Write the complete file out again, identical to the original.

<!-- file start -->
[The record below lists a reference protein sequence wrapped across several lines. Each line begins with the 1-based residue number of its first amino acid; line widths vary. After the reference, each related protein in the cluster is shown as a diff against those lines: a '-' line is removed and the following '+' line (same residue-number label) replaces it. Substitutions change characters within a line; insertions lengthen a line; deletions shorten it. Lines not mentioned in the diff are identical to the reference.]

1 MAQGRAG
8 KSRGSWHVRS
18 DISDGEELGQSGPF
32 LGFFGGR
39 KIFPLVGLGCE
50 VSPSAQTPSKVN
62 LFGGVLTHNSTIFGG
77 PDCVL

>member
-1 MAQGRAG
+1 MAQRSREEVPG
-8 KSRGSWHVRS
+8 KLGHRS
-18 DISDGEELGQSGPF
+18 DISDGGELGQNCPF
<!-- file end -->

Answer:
[The record below lists a reference protein sequence wrapped across several lines. Each line begins with the 1-based residue number of its first amino acid; line widths vary. After the reference, each related protein in the cluster is shown as a diff against those lines: a '-' line is removed and the following '+' line (same residue-number label) replaces it. Substitutions change characters within a line; insertions lengthen a line; deletions shorten it. Lines not mentioned in the diff are identical to the reference.]

1 MAQGRAG
8 KSRGSWHVRS
18 DISDGEELGQSGPF
32 LGFFGGR
39 KIFPLVGLGCE
50 VSPSAQTPSKVN
62 LFGGVLTHNSTIFGG
77 PDCVL

>member
-1 MAQGRAG
+1 MAQRSREEVPG
-8 KSRGSWHVRS
+8 KLGHRS
-18 DISDGEELGQSGPF
+18 DISDGGELGQNCPF